Average of 560 yearly serious accidents involving cyclists on roads

The number of serious accidents per year has remained relatively stable, notwithstanding the increasing popularity of cycling. ST PHOTO: KUA CHEE SIONG

SINGAPORE - An average of about 560 serious accidents involving cyclists on roads have been recorded yearly in the past five years.

Meanwhile, the average number of serious accidents yearly on park connectors and cycling paths stands at about 90, said Transport Minister S. Iswaran in a written parliamentary reply issued on Monday (Jan 10).

A serious accident refers to an accident that results in injuries or fatalities.

Mr Iswaran told Ms Foo Mee Har (West Coast GRC) that the number of serious accidents a year has remained relatively stable, notwithstanding the increasing popularity of cycling in recent years.

He said it is difficult to assess the direct impact of new regulations to promote the safe use of bicycles and electric bicycles on safety outcomes.

But the combined impact of these regulations, along with regular education campaigns and enforcement efforts, have contributed to the stable rate of accidents, he added.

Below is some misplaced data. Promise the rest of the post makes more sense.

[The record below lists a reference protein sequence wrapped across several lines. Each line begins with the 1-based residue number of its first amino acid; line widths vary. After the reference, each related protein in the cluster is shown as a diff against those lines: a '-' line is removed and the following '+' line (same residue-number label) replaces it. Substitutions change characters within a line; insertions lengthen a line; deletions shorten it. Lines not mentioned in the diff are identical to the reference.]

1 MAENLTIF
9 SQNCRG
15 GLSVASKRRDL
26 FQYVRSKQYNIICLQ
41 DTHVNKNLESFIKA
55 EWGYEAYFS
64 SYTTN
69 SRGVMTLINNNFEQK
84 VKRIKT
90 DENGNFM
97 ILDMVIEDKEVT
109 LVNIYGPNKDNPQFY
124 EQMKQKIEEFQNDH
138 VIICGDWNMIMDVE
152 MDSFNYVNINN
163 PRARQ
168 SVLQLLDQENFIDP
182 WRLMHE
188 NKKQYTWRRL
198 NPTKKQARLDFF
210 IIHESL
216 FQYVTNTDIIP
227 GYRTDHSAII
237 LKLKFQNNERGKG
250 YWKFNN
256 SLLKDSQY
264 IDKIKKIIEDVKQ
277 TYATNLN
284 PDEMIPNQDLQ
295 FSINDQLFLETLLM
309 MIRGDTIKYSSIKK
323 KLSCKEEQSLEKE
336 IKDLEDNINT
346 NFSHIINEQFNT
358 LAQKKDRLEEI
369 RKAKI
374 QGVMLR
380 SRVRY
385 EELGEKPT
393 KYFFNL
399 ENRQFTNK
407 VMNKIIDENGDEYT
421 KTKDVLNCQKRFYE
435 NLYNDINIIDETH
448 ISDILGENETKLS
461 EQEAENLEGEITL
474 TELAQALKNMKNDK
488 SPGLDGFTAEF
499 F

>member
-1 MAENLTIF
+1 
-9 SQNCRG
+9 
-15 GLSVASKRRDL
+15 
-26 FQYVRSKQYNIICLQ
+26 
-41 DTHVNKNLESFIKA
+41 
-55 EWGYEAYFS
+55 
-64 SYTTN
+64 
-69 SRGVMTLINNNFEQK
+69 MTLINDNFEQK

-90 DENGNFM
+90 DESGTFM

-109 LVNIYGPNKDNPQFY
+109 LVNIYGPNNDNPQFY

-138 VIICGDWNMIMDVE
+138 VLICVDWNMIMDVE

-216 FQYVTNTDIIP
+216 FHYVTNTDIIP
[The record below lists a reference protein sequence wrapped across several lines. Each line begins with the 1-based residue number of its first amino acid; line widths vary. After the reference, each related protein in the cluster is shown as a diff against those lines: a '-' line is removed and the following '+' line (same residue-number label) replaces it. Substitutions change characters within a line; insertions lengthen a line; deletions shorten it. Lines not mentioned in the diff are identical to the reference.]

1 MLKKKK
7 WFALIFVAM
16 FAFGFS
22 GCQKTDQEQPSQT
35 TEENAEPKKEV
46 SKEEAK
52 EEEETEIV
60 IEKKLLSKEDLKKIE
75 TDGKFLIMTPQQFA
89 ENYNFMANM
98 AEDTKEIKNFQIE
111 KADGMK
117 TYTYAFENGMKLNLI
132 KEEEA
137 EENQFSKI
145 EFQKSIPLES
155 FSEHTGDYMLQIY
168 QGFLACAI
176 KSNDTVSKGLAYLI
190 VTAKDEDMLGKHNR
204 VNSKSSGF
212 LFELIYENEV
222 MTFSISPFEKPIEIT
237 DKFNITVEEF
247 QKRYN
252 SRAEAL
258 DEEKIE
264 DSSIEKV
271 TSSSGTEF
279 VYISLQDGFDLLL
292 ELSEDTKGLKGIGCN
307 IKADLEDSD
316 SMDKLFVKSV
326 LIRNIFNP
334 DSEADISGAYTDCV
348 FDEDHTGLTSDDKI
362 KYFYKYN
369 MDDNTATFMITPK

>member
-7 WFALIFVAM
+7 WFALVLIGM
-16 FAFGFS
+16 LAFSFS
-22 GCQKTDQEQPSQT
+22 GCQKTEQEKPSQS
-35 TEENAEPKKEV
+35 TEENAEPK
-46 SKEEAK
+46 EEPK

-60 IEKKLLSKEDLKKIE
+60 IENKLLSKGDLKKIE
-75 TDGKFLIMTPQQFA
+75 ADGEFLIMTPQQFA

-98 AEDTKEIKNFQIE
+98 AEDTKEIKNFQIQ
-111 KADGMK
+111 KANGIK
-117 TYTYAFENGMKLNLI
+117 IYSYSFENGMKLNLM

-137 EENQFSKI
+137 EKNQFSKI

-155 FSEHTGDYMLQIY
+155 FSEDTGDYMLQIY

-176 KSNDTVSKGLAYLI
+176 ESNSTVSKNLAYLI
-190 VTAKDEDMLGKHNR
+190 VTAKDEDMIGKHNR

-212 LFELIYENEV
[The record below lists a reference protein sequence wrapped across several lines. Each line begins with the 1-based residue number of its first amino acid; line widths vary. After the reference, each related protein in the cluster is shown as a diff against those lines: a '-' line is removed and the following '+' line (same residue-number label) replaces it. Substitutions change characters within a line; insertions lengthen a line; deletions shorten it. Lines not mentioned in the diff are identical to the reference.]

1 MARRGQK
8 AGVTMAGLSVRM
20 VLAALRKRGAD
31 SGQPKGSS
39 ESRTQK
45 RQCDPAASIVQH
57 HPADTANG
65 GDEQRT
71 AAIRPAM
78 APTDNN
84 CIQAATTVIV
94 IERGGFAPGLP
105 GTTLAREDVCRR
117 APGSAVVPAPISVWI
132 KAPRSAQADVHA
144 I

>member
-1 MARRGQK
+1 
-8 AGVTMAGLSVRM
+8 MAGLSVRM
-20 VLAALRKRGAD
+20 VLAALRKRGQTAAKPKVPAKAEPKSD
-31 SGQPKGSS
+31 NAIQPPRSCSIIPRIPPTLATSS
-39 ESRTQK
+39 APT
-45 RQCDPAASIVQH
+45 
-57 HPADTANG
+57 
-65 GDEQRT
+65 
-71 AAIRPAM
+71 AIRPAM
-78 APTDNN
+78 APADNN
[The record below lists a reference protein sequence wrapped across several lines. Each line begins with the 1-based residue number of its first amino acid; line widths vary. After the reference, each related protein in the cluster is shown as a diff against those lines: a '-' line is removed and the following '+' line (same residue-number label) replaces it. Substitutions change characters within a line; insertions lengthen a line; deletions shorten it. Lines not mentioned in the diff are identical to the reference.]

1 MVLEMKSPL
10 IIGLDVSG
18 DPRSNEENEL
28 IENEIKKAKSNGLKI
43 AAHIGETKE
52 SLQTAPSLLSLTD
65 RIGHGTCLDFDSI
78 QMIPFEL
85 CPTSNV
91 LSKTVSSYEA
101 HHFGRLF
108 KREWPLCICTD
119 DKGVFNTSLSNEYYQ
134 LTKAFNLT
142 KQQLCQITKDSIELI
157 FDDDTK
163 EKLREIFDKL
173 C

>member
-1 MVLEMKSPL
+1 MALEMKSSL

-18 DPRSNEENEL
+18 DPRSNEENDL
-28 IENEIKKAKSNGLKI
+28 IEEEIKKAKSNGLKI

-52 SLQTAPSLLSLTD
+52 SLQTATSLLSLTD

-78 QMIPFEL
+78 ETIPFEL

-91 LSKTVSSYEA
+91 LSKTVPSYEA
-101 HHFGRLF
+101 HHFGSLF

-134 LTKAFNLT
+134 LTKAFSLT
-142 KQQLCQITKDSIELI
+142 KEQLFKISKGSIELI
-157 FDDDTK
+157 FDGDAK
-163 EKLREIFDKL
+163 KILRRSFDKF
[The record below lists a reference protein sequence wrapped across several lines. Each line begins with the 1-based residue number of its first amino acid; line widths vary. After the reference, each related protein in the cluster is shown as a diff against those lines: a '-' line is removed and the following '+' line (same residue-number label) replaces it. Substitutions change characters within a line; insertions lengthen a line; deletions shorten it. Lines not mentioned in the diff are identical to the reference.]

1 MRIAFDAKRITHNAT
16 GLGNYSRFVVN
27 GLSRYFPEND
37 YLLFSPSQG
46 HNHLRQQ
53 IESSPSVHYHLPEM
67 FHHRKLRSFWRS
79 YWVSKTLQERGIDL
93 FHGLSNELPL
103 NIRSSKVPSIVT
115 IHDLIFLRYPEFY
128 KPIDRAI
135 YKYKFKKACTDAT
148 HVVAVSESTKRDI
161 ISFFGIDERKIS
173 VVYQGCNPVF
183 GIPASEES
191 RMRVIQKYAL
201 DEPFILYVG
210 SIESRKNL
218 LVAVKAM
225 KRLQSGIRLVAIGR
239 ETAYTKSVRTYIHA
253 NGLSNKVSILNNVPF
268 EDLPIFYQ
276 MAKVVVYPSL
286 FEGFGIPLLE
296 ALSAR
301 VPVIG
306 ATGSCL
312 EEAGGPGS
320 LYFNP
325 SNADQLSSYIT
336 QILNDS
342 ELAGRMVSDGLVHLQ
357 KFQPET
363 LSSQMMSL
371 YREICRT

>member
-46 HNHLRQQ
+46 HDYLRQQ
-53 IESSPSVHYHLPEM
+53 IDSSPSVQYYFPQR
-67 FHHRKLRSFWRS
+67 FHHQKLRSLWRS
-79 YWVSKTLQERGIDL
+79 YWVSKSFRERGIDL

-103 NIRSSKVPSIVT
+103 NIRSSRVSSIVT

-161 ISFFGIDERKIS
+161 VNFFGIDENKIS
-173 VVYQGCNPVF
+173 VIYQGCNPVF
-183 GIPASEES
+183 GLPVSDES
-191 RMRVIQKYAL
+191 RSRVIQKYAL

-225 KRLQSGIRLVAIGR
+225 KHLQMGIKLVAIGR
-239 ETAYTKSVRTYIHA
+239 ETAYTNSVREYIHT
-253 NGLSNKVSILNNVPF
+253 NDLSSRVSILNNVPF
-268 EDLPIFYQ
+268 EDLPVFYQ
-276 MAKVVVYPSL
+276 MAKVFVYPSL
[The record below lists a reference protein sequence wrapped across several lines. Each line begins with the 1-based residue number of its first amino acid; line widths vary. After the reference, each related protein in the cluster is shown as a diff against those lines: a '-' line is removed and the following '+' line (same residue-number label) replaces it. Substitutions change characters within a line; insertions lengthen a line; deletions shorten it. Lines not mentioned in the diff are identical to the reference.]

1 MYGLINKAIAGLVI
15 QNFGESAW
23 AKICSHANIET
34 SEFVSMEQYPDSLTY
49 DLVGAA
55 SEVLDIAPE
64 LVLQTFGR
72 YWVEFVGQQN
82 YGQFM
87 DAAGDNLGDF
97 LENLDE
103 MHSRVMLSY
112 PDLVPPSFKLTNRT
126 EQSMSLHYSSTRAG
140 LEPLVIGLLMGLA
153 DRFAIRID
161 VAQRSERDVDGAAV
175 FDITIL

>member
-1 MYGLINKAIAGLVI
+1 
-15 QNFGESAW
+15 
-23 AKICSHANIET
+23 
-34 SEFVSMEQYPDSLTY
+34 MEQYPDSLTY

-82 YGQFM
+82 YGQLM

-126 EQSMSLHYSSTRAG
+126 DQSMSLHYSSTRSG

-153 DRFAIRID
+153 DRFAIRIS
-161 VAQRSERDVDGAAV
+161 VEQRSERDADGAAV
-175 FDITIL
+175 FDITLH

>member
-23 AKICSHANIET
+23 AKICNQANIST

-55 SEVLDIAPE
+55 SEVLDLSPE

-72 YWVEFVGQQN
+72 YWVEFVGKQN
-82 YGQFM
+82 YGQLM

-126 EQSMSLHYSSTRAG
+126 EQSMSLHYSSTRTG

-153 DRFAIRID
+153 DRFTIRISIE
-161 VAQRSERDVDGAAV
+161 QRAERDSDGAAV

"The Land Transport Authority (LTA) will continue to step up education and enforcement efforts, to strengthen knowledge of and compliance with safe cycling practices," said Mr Iswaran.

"At the same time, we urge all road and path users to continue to play their part to use our shared spaces in a responsible manner."

The Government has announced several rules aimed at improving safety over the use of bicycles and electric bicycles in the past few years, amid growing concern about the use of active mobility devices.

In the latest set of rules which kicked in on Jan 1 this year, cyclists caught flouting traffic rules will have to pay a $150 fine, double from $75 previously.

Cycling groups are now also capped at five people in a single file or 10 cyclists when riding abreast.

Users of electric bicycles and electric scooters were required to pass a mandatory online theory test before this year in order to continue using the devices in public spaces.

Riders are now required to show their digital certificate when requested by enforcement officers.

LTA said in a Facebook post last Friday (Jan 7) that its enforcement officers have caught 26 people riding without the certificate since the start of the year.

E-scooter and e-bike riders who use their devices on public paths without passing the test can be fined up to $2,000 and/or jailed for six months for the first offence.

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